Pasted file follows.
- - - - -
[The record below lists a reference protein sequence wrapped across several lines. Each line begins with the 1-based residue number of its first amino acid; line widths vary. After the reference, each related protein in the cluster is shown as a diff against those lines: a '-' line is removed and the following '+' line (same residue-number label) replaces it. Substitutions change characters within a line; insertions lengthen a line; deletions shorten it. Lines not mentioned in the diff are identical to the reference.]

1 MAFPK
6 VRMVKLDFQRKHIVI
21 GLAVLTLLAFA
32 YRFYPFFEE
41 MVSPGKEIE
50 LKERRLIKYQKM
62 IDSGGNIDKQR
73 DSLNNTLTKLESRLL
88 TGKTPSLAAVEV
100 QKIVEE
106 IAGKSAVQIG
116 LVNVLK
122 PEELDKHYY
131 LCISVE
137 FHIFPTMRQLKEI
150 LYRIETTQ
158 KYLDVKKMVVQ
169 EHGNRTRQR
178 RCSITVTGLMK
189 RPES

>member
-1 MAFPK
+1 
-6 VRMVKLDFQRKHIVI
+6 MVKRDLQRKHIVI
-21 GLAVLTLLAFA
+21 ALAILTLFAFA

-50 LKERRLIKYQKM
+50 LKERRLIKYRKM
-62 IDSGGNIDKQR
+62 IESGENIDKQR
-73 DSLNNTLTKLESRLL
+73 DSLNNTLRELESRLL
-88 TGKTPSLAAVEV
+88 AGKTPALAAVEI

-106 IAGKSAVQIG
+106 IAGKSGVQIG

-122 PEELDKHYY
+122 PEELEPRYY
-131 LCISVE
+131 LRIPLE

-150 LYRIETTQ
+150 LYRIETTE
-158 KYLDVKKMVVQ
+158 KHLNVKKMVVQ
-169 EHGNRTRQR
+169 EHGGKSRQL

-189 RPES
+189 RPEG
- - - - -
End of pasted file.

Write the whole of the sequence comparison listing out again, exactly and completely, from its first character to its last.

[The record below lists a reference protein sequence wrapped across several lines. Each line begins with the 1-based residue number of its first amino acid; line widths vary. After the reference, each related protein in the cluster is shown as a diff against those lines: a '-' line is removed and the following '+' line (same residue-number label) replaces it. Substitutions change characters within a line; insertions lengthen a line; deletions shorten it. Lines not mentioned in the diff are identical to the reference.]

1 MAFPK
6 VRMVKLDFQRKHIVI
21 GLAVLTLLAFA
32 YRFYPFFEE
41 MVSPGKEIE
50 LKERRLIKYQKM
62 IDSGGNIDKQR
73 DSLNNTLTKLESRLL
88 TGKTPSLAAVEV
100 QKIVEE
106 IAGKSAVQIG
116 LVNVLK
122 PEELDKHYY
131 LCISVE
137 FHIFPTMRQLKEI
150 LYRIETTQ
158 KYLDVKKMVVQ
169 EHGNRTRQR
178 RCSITVTGLMK
189 RPES

>member
-1 MAFPK
+1 
-6 VRMVKLDFQRKHIVI
+6 MVKRDLQRKHIVI
-21 GLAVLTLLAFA
+21 ALAILTLFAFA

-50 LKERRLIKYQKM
+50 LKERRLIKYRKM
-62 IDSGGNIDKQR
+62 IESGENIDKQR
-73 DSLNNTLTKLESRLL
+73 DSLNNTLRELESRLL
-88 TGKTPSLAAVEV
+88 AGKTPALAAVEI

-106 IAGKSAVQIG
+106 IAGKSGVQIG

-122 PEELDKHYY
+122 PEELEPRYY
-131 LCISVE
+131 LRIPLE

-150 LYRIETTQ
+150 LYRIETTE
-158 KYLDVKKMVVQ
+158 KHLNVKKMVVQ
-169 EHGNRTRQR
+169 EHGGKSRQL

-189 RPES
+189 RPEG